The message from House Speaker Robert DeLeo and Senate President Harriette Chandler was clear: They wanted the business, labor, and progressive leaders they had called to the State House to solve a multi-pronged problem for them — a problem that could both blow a hole in the state’s budget and, some fear, hurt its business climate.
In short, the two legislative leaders tasked the group with hammering out a compromise that lawmakers could pass, thereby derailing three of the questions headed toward the November ballot. That trio: a measure to hike the minimum wage to $15 an hour by 2022, another to require Massachusetts companies to offer 16 weeks of paid family leave and 26 weeks of medical leave, and a third to cut the state sales tax from 6.25 percent to 5 percent. Estimates of the lost revenue of the last are $1.2 to $1.3 billion.
All this plays out against the backdrop of another matter that may be on the ballot: a proposed constitutional amendment that would raise $1.9 billion or so by imposing a 4 percent income tax surtax on earnings above $1 million a year.
In the room last week: Deb Fastino and Lew Finfer, cochairs of Raise Up Massachusetts, the union-progressive-religious coalition behind the three ballot questions, and Tim Foley and Chris Condon from the Service Employees International Union, a crucial part of that coalition; Jon Hurst, president of the Retailers Association of Massachusetts; John Regan, executive vice president for government affairs at the Associated Industries of Massachusetts; J.D. Chesloff, executive director of the Massachusetts Business Roundtable; and Christopher Carlozzi, Massachusetts director of the National Federation of Independent Business; plus a handful of legislators, including House majority leader Ron Mariano.
Several political realities will likely set the contours for the negotiations.
First, Hurst and his retailers have considerable leverage here, since it’s their sales-tax-cut question that spurred the two legislative leaders to set these negotiations in motion. Why? Because if that question passes, and the millionaires tax is knocked off the ballot by the legal challenge currently before the Supreme Judicial Court (or if it stays on the ballot but loses), state coffers would be $1.2 billion or so poorer
Second, if the millionaires tax survives this court challenge, it’s politically easier for the Retailers Association of Massachusetts to push ahead with its sales tax cut. If both pass, state government would still see a net revenue gain of at least $600 million, while the association would achieve significant sales tax relief. Which means that if the SJC keeps the millionaires tax on the ballot, the retailers group could then demand more in return for abandoning its ballot question. Contrariwise, if the SJC smites the millionaires tax, the retailers, frustrated but responsible political players, would likely be more amenable to cutting a deal.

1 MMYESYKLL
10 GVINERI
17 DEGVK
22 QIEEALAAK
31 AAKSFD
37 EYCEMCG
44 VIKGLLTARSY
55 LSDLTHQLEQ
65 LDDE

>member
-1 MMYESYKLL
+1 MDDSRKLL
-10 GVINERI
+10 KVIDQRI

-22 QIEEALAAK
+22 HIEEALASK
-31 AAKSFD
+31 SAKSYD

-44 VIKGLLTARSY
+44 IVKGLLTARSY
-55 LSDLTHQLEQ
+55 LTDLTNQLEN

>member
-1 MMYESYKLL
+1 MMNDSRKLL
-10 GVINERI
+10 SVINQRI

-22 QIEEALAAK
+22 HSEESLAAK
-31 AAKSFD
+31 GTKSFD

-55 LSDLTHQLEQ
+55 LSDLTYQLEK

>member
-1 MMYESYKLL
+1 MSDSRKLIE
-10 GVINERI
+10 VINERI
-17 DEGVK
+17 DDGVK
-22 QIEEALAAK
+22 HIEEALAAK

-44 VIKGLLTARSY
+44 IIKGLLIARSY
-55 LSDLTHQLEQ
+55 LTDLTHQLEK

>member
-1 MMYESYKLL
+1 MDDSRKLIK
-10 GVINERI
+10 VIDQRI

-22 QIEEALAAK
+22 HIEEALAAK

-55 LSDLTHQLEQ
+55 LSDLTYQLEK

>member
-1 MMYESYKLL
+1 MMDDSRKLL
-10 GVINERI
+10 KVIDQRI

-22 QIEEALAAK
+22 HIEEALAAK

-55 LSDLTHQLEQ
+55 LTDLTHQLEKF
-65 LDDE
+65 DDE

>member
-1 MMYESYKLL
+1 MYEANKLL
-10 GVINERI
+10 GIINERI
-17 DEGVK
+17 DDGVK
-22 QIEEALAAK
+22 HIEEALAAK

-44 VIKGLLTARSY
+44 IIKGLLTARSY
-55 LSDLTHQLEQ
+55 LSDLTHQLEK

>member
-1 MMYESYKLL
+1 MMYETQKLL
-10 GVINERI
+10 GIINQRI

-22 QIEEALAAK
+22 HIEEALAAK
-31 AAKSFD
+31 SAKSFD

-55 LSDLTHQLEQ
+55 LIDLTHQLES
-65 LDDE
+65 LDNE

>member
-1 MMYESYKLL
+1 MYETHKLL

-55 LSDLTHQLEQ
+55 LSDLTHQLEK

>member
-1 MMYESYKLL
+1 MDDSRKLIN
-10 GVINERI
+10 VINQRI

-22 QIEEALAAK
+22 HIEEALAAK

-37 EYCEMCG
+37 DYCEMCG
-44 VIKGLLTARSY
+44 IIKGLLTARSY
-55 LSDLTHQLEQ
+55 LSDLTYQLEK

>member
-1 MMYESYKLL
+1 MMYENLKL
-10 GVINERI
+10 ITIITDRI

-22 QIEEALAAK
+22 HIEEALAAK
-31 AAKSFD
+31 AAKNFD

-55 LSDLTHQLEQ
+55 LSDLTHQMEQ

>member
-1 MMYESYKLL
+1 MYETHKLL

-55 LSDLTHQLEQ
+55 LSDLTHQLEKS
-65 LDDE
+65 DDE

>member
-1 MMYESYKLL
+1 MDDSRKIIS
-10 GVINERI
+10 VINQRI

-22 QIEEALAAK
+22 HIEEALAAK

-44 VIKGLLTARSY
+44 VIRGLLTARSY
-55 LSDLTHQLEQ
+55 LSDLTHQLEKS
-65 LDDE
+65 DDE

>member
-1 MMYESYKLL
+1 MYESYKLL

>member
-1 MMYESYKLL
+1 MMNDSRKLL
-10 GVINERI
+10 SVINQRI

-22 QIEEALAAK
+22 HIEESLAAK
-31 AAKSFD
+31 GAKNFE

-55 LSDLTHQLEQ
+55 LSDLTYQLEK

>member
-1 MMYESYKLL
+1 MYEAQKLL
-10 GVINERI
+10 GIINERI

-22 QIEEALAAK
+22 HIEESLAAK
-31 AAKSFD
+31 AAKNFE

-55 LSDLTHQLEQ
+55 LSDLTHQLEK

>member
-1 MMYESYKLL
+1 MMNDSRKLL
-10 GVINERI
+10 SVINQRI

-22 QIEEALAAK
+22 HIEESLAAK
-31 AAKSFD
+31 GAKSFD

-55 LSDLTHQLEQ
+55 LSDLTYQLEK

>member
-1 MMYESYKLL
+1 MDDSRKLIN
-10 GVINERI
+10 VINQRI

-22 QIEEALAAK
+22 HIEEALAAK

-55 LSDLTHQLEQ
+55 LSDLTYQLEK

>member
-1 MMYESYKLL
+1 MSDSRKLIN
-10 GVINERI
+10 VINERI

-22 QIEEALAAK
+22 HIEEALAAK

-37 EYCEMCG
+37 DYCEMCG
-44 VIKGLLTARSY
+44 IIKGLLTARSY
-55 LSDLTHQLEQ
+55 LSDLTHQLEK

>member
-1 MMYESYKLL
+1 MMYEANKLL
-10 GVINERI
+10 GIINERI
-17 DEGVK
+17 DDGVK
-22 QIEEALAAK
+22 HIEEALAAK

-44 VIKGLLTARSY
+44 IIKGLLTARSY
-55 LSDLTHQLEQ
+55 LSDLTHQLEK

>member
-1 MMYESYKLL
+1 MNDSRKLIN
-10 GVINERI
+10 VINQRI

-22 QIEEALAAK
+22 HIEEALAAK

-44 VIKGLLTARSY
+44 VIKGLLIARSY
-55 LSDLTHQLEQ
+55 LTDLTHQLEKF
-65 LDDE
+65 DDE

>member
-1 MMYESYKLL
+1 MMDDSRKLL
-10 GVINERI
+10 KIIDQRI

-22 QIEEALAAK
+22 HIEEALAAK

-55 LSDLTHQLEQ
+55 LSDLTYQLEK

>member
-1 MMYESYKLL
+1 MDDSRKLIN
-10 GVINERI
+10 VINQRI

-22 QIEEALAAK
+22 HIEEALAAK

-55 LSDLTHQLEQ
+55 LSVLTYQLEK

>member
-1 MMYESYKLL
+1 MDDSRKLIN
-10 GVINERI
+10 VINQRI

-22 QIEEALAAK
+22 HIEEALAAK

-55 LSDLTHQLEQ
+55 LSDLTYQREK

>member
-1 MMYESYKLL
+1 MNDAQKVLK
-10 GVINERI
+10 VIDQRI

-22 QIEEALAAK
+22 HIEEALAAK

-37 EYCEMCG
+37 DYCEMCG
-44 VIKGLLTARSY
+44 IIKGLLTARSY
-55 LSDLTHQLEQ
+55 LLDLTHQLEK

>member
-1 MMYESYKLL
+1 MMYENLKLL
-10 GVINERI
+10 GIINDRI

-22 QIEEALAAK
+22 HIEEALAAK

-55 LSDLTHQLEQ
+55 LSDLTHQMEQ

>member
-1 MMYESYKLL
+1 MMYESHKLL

The retailers association’s ballot question has given it real clout — clout it isn’t likely to bargain away cheaply, particularly since Hurst thinks the retail sector’s concerns too often get short shrift on Beacon Hill. Indeed, he says the impetus for the ballot question came when, in the space of a few weeks in 2016, lawmakers exempted fulfillment centers (things like Amazon’s Fall River distribution warehouse) but not retailers from paying time and a half for Sunday and holiday work, and then spurned the association’s request to continue the sales-tax-free summer weekend that retailers have used to promote sales.
The retailers’ must-have conditions for a deal, Hurst says, are eliminating time and a half pay on Sunday and holidays — something in effect only here and in Rhode Island — and at least some sales tax relief. Labor is said to be adamant about the minimum wage hike, but open to a (time-limited) training wage and willing to negotiate on Sunday and holiday time and a half. Other business groups are more concerned about the costs of the paid leave ballot question than the prospect of another sizable minimum wage hike.
So the players are now at the table, preparing for a political poker game. It will begin in earnest as soon as the Supreme Judicial Court’s ruling on the millionaires tax clarifies just what the stakes will be.